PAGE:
Ylivainio, K., Uusitalo, R. & Turtola, E. Meat bone meal and fox manure as P sources for ryegrass (Lolium multiflorum) grown on a limed soil. Nutr. Cycl. Agroecosyst. 81, 267–278. https://doi.org/10.1007/s10705-007-9162-y (2008).
Article  Google Scholar 
Kaikake, K., Sekito, T. & Dote, Y. Phosphate recovery from phosphorus-rich solution obtained from chicken manure incineration ash. Waste Manag. 29, 1084–1088. https://doi.org/10.1016/j.wasman.2008.09.008 (2009).
Article  CAS  PubMed  Google Scholar 
Mortola, N. et al. Potential use of a poultry manure digestate as a biofertiliser: Evaluation of soil properties and Lactuca sativa growth. Pedosphere 29, 60–69. https://doi.org/10.1016/s1002-0160(18)60057-8 (2019).
Article  Google Scholar 
McConville, J. R., Kvarnstrom, E., Nordin, A. C., Jonsson, H. & Niwagaba, C. B. Structured approach for comparison of treatment options for nutrient-recovery from fecal sludge. Front. Environ. Sci. https://doi.org/10.3389/fenvs.2020.00036 (2020).
Article  Google Scholar 
Lemming, C., Nielsen, M. T. S., Jensen, L. S., Scheutz, C. & Magid, J. Phosphorus availability of sewage sludges and ashes in soils of contrasting pH. J. Plant Nutr. Soil Sci. 183, 682–694. https://doi.org/10.1002/jpln.201900323 (2020).
Article  CAS  Google Scholar 
Waldrip, H. M., He, Z. & Erich, M. S. Effects of poultry manure amendment on phosphorus uptake by ryegrass, soil phosphorus fractions and phosphatase activity. Biol. Fertil. Soils 47, 407–418 (2011).
Article  Google Scholar 
Yu, W. J. et al. Development of a novel model of soil legacy P assessment for calcareous and acidic soils. Front. Environ. Sci. https://doi.org/10.3389/fenvs.2020.621833 (2021).
Article  Google Scholar 
Tiessen, H. & Moir, J. O. Characterization of available P by sequential extraction. In Soil Sampling and Methods of Analysis (ed. Carter, M. R.) (Canadian Society of Soil Science, Lewis Publishers, BocaRaton, FL, 11, 1993).
Google Scholar 
Chen, G. L. et al. Characterization of different phosphorus forms in flooded and upland paddy soils incubated with various manures. ACS Omega 6, 3259–3266. https://doi.org/10.1021/acsomega.0c05748 (2021).
Article  CAS  PubMed  PubMed Central  Google Scholar 
Liang, X. et al. Composition of phosphorus species and phosphatase activities in a paddy soil treated with manure at varying rates. Agric. Ecosyst. Environ. 237, 173–180. https://doi.org/10.1016/j.agee.2016.12.033 (2017).
Article  Google Scholar 
Gatiboni, L. C. et al. Samples disturbance overestimates phosphorus adsorption capacity in soils under long-term application of pig slurry. Arch. Agron. Soil Sci. 65, 1262–1272. https://doi.org/10.1080/03650340.2018.1562274 (2019).
Article  CAS  Google Scholar 
Barnett, G. M. Phosphorus forms in animal manure. Biores. Technol. 49, 139–147. https://doi.org/10.1016/0960-8524(94)90077-9 (1994).
Article  CAS  Google Scholar 
Li, G., Li, H., Leffelaar, P. A., Shen, J. & Zhang, F. Characterization of phosphorus in animal manures collected from three (dairy, swine, and broiler) farms in China. PLoS ONE 9, e102698. https://doi.org/10.1371/journal.pone.0102698 (2014).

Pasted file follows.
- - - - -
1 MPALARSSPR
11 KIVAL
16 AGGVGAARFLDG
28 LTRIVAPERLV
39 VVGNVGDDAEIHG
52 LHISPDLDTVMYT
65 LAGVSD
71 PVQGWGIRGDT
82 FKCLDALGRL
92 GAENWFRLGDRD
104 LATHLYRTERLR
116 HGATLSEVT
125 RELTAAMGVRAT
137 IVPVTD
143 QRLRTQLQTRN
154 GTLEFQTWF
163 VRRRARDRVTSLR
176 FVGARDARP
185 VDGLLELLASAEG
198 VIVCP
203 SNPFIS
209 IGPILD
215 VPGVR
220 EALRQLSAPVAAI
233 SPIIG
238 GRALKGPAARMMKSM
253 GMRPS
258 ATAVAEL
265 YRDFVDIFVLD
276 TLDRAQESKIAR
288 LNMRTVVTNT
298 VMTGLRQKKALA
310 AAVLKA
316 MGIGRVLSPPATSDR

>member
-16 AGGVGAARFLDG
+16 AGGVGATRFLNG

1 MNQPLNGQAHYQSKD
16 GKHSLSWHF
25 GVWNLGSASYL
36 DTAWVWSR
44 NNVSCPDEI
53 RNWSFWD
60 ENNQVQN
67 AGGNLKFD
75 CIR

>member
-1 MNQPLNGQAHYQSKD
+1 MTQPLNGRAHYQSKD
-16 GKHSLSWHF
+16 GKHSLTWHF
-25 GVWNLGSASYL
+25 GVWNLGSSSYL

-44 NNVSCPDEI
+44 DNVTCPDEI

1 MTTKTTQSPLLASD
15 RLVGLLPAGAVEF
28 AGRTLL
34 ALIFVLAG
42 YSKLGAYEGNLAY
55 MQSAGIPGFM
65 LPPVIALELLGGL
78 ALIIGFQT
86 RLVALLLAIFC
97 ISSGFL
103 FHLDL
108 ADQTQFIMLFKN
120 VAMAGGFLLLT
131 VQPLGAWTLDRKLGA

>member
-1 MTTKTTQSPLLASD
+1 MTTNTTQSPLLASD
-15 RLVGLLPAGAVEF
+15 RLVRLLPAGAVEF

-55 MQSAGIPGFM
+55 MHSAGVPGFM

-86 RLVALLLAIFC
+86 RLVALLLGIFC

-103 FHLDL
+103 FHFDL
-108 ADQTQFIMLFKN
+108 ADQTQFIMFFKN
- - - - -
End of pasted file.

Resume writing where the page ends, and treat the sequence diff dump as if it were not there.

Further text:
Article  ADS  CAS  PubMed  PubMed Central  Google Scholar 
Pagliari, P. H. & Laboski, C. A. M. Dairy manure treatment effects on manure phosphorus fractionation and changes in soil test phosphorus. Biol. Fertil. Soils 49, 987–999. https://doi.org/10.1007/s00374-013-0798-2 (2013).
Article  Google Scholar 
Garcia-Albacete, M., Martin, A. & Cartagena, M. C. Fractionation of phosphorus biowastes: Characterisation and environmental risk. Waste Manage. 32, 1061–1068. https://doi.org/10.1016/j.wasman.2012.02.003 (2012).
Article  CAS  Google Scholar 
Freiberg, Y., Fine, P., Levkovitch, I. & Baram, S. Effects of the origins and stabilization of biosolids and biowastes on their phosphorous composition and extractability. Waste Manage. 113, 145–153. https://doi.org/10.1016/j.wasman.2020.06.002 (2020).
Article  CAS  Google Scholar 
Turner, B. L. & Leytem, A. B. Phosphorus compounds in sequential extracts of animal manures: chemical speciation and a novel fractionation procedure. Environ. Sci. Technol. 38, 6101–6108. https://doi.org/10.1021/es0493042 (2004).
Article  ADS  CAS  PubMed  Google Scholar 
Guan, X. K. et al. Improved straw management practices promote in situ straw decomposition and nutrient release, and increase crop production. J. Clean. Prod. https://doi.org/10.1016/j.jclepro.2019.119514 (2020).
Article  Google Scholar 
Zhang, Y. Q. et al. Impact of land use change and soil type on total phosphorus and its fractions in soil aggregates. Land Degrad. Dev. 31, 828–841. https://doi.org/10.1002/ldr.3501 (2020).
Article  Google Scholar 
Borno, M. L., Muller-Stover, D. S. & Liu, F. L. Contrasting effects of biochar on phosphorus dynamics and bioavailability in different soil types. Sci. Total Environ. 627, 963–974. https://doi.org/10.1016/j.scitotenv.2018.01.283 (2018).
Article  ADS  CAS  PubMed  Google Scholar 
Pizzeghello, D., Berti, A., Nardi, S. & Morari, F. Phosphorus forms and P-sorption properties in three alkaline soils after long-term mineral and manure applications in north-eastern Italy. Agric. Ecosyst. Environ. 141, 58–66. https://doi.org/10.1016/j.agee.2011.02.011 (2011).
Article  CAS  Google Scholar 
Xiong, J. et al. Role of clay minerals in controlling phosphorus availability in a subtropical Alfisol. Geoderma https://doi.org/10.1016/j.geoderma.2021.115592 (2022).
Article  Google Scholar 
Bouray, M. et al. Soil pH effects on phosphorus mobilization in the rhizosphere of Lupinus angustifolius. Plant Soil 469, 387–407. https://doi.org/10.1007/s11104-021-05177-4 (2021).
Article  CAS  Google Scholar 
Brod, E. et al. Waste products as alternative phosphorus fertilisers part I: Inorganic P species affect fertilisation effects depending on soil pH. Nutr. Cycl. Agroecosyst. 103, 167–185. https://doi.org/10.1007/s10705-015-9734-1 (2015).